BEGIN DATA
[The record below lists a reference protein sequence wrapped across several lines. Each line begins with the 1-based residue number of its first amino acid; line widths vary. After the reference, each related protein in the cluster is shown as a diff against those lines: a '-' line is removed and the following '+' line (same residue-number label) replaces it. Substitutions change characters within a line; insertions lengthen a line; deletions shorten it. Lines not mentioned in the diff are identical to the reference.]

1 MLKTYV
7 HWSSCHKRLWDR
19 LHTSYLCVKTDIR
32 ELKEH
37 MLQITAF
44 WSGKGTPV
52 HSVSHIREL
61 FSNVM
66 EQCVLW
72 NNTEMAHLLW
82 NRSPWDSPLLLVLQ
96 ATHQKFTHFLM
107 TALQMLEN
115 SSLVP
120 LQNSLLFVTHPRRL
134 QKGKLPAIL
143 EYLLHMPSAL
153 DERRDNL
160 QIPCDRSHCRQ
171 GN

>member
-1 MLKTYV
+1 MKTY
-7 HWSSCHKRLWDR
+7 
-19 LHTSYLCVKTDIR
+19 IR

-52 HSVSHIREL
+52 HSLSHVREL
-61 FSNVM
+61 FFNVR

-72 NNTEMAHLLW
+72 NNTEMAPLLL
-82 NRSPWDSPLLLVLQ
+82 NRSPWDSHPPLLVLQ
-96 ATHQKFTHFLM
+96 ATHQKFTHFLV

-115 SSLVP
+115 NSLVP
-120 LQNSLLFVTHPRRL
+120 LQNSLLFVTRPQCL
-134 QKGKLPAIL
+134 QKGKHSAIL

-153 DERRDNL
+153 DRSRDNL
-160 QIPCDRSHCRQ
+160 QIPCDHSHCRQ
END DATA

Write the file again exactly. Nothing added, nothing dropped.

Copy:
[The record below lists a reference protein sequence wrapped across several lines. Each line begins with the 1-based residue number of its first amino acid; line widths vary. After the reference, each related protein in the cluster is shown as a diff against those lines: a '-' line is removed and the following '+' line (same residue-number label) replaces it. Substitutions change characters within a line; insertions lengthen a line; deletions shorten it. Lines not mentioned in the diff are identical to the reference.]

1 MLKTYV
7 HWSSCHKRLWDR
19 LHTSYLCVKTDIR
32 ELKEH
37 MLQITAF
44 WSGKGTPV
52 HSVSHIREL
61 FSNVM
66 EQCVLW
72 NNTEMAHLLW
82 NRSPWDSPLLLVLQ
96 ATHQKFTHFLM
107 TALQMLEN
115 SSLVP
120 LQNSLLFVTHPRRL
134 QKGKLPAIL
143 EYLLHMPSAL
153 DERRDNL
160 QIPCDRSHCRQ
171 GN

>member
-1 MLKTYV
+1 MKTY
-7 HWSSCHKRLWDR
+7 
-19 LHTSYLCVKTDIR
+19 IR

-52 HSVSHIREL
+52 HSLSHVREL
-61 FSNVM
+61 FFNVR

-72 NNTEMAHLLW
+72 NNTEMAPLLL
-82 NRSPWDSPLLLVLQ
+82 NRSPWDSHPPLLVLQ
-96 ATHQKFTHFLM
+96 ATHQKFTHFLV

-115 SSLVP
+115 NSLVP
-120 LQNSLLFVTHPRRL
+120 LQNSLLFVTRPQCL
-134 QKGKLPAIL
+134 QKGKHSAIL

-153 DERRDNL
+153 DRSRDNL
-160 QIPCDRSHCRQ
+160 QIPCDHSHCRQ